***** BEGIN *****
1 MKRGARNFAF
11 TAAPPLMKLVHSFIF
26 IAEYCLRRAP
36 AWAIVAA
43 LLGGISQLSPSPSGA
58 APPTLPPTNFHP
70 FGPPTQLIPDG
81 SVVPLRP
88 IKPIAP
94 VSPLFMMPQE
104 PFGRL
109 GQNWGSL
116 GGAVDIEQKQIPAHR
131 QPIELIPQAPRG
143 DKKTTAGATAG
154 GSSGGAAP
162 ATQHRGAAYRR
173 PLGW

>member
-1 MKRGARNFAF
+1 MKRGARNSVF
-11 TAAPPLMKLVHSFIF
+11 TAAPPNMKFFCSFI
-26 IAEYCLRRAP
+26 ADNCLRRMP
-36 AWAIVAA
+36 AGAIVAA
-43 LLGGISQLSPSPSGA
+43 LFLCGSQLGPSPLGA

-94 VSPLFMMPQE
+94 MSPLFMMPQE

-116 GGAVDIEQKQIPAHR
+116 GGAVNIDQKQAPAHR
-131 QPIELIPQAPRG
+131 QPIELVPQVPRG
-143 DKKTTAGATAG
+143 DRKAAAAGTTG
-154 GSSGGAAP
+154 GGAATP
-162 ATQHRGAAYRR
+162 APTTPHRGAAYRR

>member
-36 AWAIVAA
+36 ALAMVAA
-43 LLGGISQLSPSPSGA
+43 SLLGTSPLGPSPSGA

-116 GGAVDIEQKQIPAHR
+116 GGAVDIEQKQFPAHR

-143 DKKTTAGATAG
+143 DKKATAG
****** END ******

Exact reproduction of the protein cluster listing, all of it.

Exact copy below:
1 MKRGARNFAF
11 TAAPPLMKLVHSFIF
26 IAEYCLRRAP
36 AWAIVAA
43 LLGGISQLSPSPSGA
58 APPTLPPTNFHP
70 FGPPTQLIPDG
81 SVVPLRP
88 IKPIAP
94 VSPLFMMPQE
104 PFGRL
109 GQNWGSL
116 GGAVDIEQKQIPAHR
131 QPIELIPQAPRG
143 DKKTTAGATAG
154 GSSGGAAP
162 ATQHRGAAYRR
173 PLGW

>member
-1 MKRGARNFAF
+1 MKRGARNSVF
-11 TAAPPLMKLVHSFIF
+11 TAAPPNMKFFCSFI
-26 IAEYCLRRAP
+26 ADNCLRRMP
-36 AWAIVAA
+36 AGAIVAA
-43 LLGGISQLSPSPSGA
+43 LFLCGSQLGPSPLGA

-94 VSPLFMMPQE
+94 MSPLFMMPQE

-116 GGAVDIEQKQIPAHR
+116 GGAVNIDQKQAPAHR
-131 QPIELIPQAPRG
+131 QPIELVPQVPRG
-143 DKKTTAGATAG
+143 DRKAAAAGTTG
-154 GSSGGAAP
+154 GGAATP
-162 ATQHRGAAYRR
+162 APTTPHRGAAYRR

>member
-36 AWAIVAA
+36 ALAMVAA
-43 LLGGISQLSPSPSGA
+43 SLLGTSPLGPSPSGA

-116 GGAVDIEQKQIPAHR
+116 GGAVDIEQKQFPAHR

-143 DKKTTAGATAG
+143 DKKATAG